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Locals react to court’s decision to strike down part of Voting Rights Act

NATCHEZ — The U.S. Supreme Court’s 5-4 decision Tuesday to strike down a key part of the 1965 Voting Rights Act garnered mixed feelings from local officials and activists.

The court ruled that Section 4 of the landmark Voting Rights Act cannot be enforced unless Congress comes up with an up-to-date formula for deciding which states and localities still need federal monitoring. Mississippi is one of nine states, mostly in the South, that was subjected to federal oversight.

Section 4 determines which states must receive pre-clearance from the U.S. Department of Justice for legislative changes that would affect voting, such as redistricting, annexation, polling place relocations, special elections and other aspects of voting.

The court did not strike down Section 5 of the Voting Rights Act, which outlines the pre-clearance requirement itself. But without Section 4 outlining which states are subject to pre-clearance, Section 5 is seemingly without significance.

The justices said in 5-4 vote that the law Congress most recently renewed in 2006 relies on 40-year-old data that does not reflect racial progress and changes in U.S. society.

It is currently unclear what the court’s opinion could mean for the City of Natchez’s redistricting plan, which was denied pre-clearance approval from the U.S. Department of Justice in April.

Former city attorney Walter Brown said it is his interpretation of the opinion that anything pending under Section 4 of the act — such as the city’s redistricting plan — would still need to be approved by the justice department.

Brown said he believes the court could issue a supplemental opinion addressing that issue, and he said the city should consult the state’s attorney general before proceeding with redistricting.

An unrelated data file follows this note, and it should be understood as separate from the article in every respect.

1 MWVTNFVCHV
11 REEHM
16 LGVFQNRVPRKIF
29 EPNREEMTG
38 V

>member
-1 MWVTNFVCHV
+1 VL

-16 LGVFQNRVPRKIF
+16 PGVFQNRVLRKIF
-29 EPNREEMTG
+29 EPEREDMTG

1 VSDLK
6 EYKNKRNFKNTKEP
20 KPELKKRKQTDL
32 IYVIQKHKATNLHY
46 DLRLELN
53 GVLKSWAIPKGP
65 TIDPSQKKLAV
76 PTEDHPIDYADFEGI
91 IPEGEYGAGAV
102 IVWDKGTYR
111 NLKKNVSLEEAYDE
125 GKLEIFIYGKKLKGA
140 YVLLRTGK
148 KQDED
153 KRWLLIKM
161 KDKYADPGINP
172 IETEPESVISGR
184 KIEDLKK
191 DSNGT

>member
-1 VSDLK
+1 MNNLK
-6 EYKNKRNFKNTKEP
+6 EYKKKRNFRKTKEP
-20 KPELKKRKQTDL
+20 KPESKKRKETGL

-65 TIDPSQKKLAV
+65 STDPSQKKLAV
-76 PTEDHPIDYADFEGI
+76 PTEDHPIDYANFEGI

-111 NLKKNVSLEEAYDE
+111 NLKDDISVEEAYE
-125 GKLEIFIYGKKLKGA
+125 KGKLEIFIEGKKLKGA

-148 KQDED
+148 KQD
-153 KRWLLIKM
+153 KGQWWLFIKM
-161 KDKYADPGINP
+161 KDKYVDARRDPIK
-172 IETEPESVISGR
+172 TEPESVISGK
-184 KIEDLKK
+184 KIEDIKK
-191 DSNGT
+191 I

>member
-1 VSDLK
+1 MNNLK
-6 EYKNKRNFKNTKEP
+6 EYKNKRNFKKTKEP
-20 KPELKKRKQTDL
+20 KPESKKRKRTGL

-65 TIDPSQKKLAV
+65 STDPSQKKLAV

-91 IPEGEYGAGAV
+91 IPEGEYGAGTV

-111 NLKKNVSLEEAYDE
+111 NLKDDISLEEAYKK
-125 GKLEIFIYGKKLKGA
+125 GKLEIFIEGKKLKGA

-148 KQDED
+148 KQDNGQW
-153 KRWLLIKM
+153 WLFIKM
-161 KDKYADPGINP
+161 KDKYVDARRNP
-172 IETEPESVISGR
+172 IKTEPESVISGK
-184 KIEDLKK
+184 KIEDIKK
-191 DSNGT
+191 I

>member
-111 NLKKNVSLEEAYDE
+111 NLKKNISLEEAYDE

As for future redistricting plans, Mayor Butch Brown said the city would need to get a handle on what the ruling means for the city then go forward.

“There’s not enough water under the bridge yet,” he said. “The redistricting proposals were done prior to my coming into office, and there has been no activity from any member of the board to move forward on that.”

Ward 1 Alderwoman Joyce Arceneaux-Mathis, who voted against the city’s proposed redistricting plan in 2011, said she would need to consult with City Attorney Hyde Carby and the justice department before forming an opinion about the court’s ruling.

Carby told the board of aldermen at its Tuesday meeting that his first inclination is that the city will not have to send its redistricting plan to the justice department for pre-clearance.

“But upon further study, we could make another determination about that,” he said after the meeting.

Mathis asked that Carby carefully review the opinion, as she did not agree with his initial assessment of it.

Former mayor and civil rights activist Phillip West called the court’s decision “sad.”

“It’s just an attempt to go back to a situation where all citizens are not represented in a fair manner or have equal access to the democratic process,” West said.

The Voting Rights Act, West said, is one of the most important pieces of legislation in this country’s history.

“Without it, there would have been no African-Americans elected in the city of Natchez or the county of Adams,” West said.

The Voting Rights Act, West said, has made America’s democratic processes better for everyone, not just minorities.

“Now there’s an issue of taking us back as opposed to keeping us moving forward,” he said.

Walter Brown said it is unfortunate that the justices were split 5-4 on the court’s ruling, but he said it might be time to move on.

The act, Brown said, has made the city, state and country better places.

“I believe we’re in a much better place now as far as protecting your right to vote, and I mean that for all people,” he said. “I regret that it was a 5-4 vote, but I think as a people, I think all of us in Natchez and Mississippi will do the right thing.”

Congress could pass a new bill for determining which states would be covered by Section 5 of the Voting Rights Act, but West said he believes that the justices know the chances of that are “slim to none.”